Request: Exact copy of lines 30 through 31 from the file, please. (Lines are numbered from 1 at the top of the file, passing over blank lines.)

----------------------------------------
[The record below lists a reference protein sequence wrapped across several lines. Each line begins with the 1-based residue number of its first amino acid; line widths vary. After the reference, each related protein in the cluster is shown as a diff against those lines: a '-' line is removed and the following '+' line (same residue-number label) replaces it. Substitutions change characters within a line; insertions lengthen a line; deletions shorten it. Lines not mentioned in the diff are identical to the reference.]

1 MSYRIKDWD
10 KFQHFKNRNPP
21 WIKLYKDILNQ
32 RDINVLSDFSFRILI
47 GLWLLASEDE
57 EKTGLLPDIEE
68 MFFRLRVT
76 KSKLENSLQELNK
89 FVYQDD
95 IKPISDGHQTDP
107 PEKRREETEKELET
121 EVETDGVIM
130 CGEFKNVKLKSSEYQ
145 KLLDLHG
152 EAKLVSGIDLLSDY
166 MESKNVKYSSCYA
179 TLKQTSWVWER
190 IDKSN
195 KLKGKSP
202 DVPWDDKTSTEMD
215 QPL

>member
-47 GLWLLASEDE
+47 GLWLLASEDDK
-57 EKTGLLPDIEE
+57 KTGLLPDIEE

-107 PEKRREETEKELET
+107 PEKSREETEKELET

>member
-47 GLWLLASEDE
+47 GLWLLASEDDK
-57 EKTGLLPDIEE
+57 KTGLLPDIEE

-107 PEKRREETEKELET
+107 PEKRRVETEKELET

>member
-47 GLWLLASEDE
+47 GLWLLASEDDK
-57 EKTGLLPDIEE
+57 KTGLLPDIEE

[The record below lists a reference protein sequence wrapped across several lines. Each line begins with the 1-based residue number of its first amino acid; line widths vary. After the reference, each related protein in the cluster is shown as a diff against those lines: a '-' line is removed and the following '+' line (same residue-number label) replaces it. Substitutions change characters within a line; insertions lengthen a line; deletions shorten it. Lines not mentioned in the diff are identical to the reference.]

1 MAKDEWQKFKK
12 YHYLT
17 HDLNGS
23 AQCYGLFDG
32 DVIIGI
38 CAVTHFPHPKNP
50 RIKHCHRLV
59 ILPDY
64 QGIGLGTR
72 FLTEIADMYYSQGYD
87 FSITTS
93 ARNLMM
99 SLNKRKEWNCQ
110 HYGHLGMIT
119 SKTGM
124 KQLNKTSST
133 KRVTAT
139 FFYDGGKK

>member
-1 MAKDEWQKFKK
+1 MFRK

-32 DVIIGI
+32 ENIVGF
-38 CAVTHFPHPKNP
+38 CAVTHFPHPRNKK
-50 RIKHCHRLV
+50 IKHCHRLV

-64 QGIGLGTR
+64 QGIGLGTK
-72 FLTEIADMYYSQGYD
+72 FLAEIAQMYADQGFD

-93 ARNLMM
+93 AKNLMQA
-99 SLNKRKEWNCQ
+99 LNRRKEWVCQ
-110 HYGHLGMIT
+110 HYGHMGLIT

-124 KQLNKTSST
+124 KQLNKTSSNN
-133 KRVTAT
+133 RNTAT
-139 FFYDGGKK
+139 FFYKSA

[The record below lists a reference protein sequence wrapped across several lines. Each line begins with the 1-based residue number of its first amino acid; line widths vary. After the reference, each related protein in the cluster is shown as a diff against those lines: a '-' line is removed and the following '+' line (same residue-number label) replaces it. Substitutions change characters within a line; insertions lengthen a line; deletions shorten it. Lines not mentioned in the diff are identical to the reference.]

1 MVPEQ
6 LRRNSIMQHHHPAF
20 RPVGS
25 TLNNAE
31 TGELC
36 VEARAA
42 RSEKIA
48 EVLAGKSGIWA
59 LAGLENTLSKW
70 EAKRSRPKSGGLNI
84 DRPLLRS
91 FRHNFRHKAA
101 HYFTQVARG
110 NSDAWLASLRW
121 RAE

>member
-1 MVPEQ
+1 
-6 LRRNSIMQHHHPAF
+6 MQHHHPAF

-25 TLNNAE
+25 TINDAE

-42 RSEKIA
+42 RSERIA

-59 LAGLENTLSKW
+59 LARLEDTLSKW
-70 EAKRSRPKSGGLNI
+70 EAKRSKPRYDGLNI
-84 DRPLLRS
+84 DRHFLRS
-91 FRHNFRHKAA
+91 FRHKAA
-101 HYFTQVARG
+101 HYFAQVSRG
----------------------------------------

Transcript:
>member
-47 GLWLLASEDE